Tinsoldierfactory, 35 years of engraving
Thomas Urbaniak has been engraving tin flat figures for 35 years. A large part of the M&H range is also engraved by him. We visited Thomas in the beautiful Hanse-city of Stralsund in northern Germany.
How did you come across flat figures?With classmate I visited a tin figure exhibition in Magdeburg, my hometown at the time. From that moment I started to buy figures. All my money I got from my parents as used to buy flats.
Did you first collect figures?
Yes, I collected them for years before I started engraving myself. I focused primarily on the 7-years war. It was not always easy to find figures in the GDR at the time. When I was 16, it became easier. You could become a member of the culture-association and this had a tin department. You collected, exchanged and painted figures with other collectors. I was able to join the Tin Figures Department, where engraving was also taught.
And how did engraving began, 35 years ago?
After I moved to Schwerin, I joined the department there and really started engraving. Initially figures to supplement my own collection. That was about figures who were not yet there. In the years 1984 and 85 I visited the engraving courses of Horst Neumeister. From that moment on, others also started to show an interest in my figures. I was also invited to go to trade fairs. With that the tin figures ‘offizin’ was born.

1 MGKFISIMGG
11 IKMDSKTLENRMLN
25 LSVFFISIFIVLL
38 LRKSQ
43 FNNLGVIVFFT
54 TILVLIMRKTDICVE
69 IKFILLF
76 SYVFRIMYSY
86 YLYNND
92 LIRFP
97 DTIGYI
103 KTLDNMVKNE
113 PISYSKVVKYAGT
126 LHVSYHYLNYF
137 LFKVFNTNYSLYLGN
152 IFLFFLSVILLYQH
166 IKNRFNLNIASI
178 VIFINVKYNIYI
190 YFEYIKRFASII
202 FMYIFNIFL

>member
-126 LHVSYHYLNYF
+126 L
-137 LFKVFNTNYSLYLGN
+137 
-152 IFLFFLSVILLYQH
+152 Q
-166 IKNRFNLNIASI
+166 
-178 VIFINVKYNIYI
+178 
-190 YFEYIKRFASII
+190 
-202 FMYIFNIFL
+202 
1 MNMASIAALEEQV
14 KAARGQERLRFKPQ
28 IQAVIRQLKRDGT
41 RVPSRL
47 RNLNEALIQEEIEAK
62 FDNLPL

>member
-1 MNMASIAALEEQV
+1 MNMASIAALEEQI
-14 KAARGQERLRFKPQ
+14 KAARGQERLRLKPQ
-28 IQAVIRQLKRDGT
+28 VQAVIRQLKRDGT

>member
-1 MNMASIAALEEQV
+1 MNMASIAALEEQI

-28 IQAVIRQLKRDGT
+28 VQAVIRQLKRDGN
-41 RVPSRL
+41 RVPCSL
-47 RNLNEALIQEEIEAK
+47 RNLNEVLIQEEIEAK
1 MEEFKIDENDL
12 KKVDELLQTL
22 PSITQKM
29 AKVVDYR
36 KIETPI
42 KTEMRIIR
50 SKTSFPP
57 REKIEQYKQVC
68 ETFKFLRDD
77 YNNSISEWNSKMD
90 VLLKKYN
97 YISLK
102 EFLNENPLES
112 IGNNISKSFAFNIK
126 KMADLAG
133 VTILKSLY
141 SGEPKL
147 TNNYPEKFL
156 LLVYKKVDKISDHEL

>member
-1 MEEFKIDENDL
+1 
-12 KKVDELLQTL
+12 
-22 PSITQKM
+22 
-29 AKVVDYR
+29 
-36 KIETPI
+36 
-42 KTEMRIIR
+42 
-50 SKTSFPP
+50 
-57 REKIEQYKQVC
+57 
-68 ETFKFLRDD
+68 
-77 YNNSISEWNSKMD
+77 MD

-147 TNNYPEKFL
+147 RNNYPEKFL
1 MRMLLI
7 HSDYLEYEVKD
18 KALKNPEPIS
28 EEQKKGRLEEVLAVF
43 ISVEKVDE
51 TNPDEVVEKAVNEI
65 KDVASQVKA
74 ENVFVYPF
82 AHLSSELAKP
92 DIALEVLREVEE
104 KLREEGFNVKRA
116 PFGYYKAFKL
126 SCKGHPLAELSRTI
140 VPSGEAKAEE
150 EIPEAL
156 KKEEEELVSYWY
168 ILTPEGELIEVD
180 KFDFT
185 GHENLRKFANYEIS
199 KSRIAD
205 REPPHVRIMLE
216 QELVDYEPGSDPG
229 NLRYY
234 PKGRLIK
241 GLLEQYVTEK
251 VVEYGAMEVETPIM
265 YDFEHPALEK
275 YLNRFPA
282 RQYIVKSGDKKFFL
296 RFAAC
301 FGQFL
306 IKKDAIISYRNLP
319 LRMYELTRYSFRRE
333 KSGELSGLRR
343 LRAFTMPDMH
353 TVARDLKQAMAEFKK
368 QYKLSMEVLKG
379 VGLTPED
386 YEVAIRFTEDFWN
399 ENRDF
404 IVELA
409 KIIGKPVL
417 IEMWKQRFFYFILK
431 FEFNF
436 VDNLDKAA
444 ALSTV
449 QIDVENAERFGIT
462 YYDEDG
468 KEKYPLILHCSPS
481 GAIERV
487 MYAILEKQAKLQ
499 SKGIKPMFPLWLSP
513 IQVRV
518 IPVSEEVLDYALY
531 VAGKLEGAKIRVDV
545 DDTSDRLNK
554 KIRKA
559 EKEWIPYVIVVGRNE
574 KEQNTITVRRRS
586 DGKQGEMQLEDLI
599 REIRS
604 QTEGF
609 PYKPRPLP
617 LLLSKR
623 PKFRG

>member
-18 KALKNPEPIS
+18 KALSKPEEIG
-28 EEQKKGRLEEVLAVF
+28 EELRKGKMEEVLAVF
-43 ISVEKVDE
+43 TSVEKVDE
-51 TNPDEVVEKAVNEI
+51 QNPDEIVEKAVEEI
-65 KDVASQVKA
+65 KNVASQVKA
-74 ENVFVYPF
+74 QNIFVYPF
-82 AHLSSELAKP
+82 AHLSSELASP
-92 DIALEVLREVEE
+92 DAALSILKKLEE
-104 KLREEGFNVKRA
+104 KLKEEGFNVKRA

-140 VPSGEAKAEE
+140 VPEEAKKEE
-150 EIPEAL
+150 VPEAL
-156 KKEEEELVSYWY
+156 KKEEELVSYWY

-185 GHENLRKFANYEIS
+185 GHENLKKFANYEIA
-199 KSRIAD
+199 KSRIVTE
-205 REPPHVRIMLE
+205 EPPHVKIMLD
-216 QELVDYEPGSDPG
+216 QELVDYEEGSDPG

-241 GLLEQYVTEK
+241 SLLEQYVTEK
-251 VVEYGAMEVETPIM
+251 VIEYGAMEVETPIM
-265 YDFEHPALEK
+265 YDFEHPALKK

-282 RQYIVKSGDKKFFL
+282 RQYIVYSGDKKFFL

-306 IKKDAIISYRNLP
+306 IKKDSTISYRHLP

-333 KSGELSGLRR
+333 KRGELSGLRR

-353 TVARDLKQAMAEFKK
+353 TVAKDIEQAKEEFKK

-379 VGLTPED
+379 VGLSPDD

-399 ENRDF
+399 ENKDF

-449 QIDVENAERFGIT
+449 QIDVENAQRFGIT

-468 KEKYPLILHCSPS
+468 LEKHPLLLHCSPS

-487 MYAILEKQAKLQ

Now under the name Tinsoldierfactory?
After the fall of the wall, the hobby expanded considerably. In 1993 I was in Kulmbach for the first time. From that moment on I sold my figures in many countries. After my move to Stralsund in 2007, I changed the name in TInsoldierfactory. The philosophy behind my "offizin" has remained the same: a protest against the mass consumer society. Everything I make handmade and made with the best materials.
Do you also engrave on assignment?
I like to take on assignments. But I must like the subjects and the drawings have to be good.
What are the nicest figures you have made?
I have some preferred figures. In particular Max und Moritz and my Lutter.
Still plans for the future?
Certainly. I still publish figures from the 7-years war, but now also from the American civil war and the German empire 1871-1914.
What about the future of the flat tin figure?
I see that as very positive. People increasingly focus on the traditional. Away from the computer. You also see it with books, which are also bought more. In addition, the tin figure will always remain something exclusive. No mass product for a mass audience.